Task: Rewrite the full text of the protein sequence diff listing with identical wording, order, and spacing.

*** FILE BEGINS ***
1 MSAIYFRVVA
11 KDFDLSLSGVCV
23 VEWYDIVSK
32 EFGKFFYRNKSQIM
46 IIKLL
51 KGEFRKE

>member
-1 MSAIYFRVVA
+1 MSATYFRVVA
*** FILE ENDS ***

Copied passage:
1 MSAIYFRVVA
11 KDFDLSLSGVCV
23 VEWYDIVSK
32 EFGKFFYRNKSQIM
46 IIKLL
51 KGEFRKE

>member
-1 MSAIYFRVVA
+1 MSATYFRVVA